Canada less welcoming to refugees

Canada less welcoming to refugees

Canada has long prided itself for opening its doors wider than any nation to asylum seekers, but the number it welcomes has waned since Conservative Prime Minister Stephen Harper took power almost 10 years ago.


Harper has rejected calls to take immediate action to resettle more Syrian refugees, despite the haunting image of a drowned 3-year-old washed up on a Turkish beach that has focused the world’s attention on the largest refugee crisis since World War II.

Canada denied initial, inaccurate reports that it had rejected a refugee application for the boy’s immediate family, but the story landed in the middle of an election campaign and forced Harper’s party to cancel events and address what Canada is doing for asylum seekers.

In times of crisis in decades past, Canada resettled refugees quickly and in large numbers. It airlifted more than 5000 people from Kosovo in the late 1990s and more than 5000 from Uganda in 1972 and resettled 60,000 Vietnamese in 1979-80. More than 1.2 million refugees have arrived in Canada since World War II.

But the number of refugees has declined since Harper became prime minister in 2006. In 2005, Canada received 35,775 refugees. Canada welcomed 23,286 last year. According to the United Nations, Canada has dropped from the fifth-highest refugee-receiving country in 2000 to 15th last year.

The Harper government says it has resettled 2374 Syrian refugees since January 2014. More than 4 million Syrians have fled their country since the conflict began in 2011.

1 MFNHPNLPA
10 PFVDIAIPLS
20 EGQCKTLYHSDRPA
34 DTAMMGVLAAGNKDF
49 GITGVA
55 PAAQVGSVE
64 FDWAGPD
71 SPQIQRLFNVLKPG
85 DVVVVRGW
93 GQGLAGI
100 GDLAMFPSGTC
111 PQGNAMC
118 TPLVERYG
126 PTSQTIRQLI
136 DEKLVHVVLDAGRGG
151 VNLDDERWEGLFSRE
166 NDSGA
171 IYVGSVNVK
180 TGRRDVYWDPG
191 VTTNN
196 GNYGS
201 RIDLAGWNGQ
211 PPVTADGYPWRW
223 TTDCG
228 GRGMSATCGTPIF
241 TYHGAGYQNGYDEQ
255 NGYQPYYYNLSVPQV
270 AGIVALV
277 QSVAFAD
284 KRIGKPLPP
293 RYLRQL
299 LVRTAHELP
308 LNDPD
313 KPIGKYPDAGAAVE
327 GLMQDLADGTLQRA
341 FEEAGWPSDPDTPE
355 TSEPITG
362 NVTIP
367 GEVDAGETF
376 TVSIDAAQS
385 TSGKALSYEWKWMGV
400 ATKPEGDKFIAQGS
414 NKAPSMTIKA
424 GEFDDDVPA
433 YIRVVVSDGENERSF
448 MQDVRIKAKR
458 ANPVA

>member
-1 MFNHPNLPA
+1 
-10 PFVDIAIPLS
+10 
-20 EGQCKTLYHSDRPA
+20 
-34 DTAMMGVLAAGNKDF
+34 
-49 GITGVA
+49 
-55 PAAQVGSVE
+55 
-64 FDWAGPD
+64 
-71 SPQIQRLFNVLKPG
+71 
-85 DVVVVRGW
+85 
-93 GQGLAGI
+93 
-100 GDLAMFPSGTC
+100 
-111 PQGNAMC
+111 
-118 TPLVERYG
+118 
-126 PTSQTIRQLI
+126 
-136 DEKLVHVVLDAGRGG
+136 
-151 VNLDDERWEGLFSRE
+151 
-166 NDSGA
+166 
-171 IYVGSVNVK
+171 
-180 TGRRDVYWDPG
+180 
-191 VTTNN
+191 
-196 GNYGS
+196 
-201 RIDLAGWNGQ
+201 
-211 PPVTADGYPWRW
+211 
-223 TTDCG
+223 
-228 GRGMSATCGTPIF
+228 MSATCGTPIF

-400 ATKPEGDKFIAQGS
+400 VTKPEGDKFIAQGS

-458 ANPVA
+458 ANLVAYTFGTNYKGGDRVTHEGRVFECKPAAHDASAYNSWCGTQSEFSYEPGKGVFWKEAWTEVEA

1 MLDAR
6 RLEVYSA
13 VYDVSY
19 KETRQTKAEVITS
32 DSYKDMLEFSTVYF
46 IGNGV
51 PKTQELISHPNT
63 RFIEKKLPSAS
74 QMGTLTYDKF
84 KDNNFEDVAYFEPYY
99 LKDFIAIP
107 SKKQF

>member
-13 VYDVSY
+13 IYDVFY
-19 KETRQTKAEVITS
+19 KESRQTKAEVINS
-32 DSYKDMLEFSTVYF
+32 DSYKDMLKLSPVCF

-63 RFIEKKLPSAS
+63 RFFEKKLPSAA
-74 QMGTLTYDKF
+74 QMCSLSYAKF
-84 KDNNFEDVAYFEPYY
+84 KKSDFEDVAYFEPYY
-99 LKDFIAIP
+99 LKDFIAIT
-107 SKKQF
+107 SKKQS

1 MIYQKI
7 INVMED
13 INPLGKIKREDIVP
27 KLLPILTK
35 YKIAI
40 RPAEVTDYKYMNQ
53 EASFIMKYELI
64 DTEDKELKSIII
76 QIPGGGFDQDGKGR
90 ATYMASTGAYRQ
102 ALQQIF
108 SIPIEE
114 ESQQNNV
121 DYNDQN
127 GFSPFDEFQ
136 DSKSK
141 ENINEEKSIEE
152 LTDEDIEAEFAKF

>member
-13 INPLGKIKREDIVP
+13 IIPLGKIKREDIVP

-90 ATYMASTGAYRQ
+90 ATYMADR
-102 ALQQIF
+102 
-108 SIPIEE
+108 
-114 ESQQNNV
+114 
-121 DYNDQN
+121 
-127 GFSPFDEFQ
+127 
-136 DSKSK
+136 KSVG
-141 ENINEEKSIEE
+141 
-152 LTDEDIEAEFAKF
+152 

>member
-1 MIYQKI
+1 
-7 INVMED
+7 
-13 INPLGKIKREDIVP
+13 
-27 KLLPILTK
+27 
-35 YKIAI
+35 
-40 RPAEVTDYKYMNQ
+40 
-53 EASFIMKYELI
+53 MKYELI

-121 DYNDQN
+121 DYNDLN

“Our view has been on refugees we should be doing what we’re doing,” Harper, who is facing re-election in October told a campaign event on Thursday.

“Our message is also that we need to help people that are actually there and who can’t get away, and part of the way we need to help them is to stop awful violence that is being directed at them, displacing and killing them.”

Canada has six fighter jets bombing Islamic State group targets in Syria and Iraq and has a small number of special forces soldiers in a training role in northern Iraq. Canada’s opposition parties oppose the military action.

Immigration Minister Chris Alexander has said Canada will accept 10,000 Syrian refugees over the next three years in response to a United Nations Refugee Agency’s global appeal to resettle 100,000 refugees worldwide.

But leaders of the two main opposition parties challenging Harper in the October election say Canada should do more.

Liberal leader Justin Trudeau said Canada should take in 25,000 Syrian refugees immediately.

“We have it done in the past, and we can do that again,” Trudeau told a campaign event Friday. “It is something that has made Canada the country that we are.”

Tom Mulcair, leader of the New Democrats, said military action would not have saved the little boy on the beach.

“Canadians that I meet with across this country want Canada to do its share,” Mulcair said. “If we’re elected, there will be 10,000 people brought to Canada before the end of this year.”

Alex Neve of Amnesty International’s Canada branch said the country is not the welcoming place it once was for refugees.

“What we’ve seen from the Canadian government is a pittance, especially for a country that has a long and proud record of pursuing bold refugee resettlements in the past,” Neve said.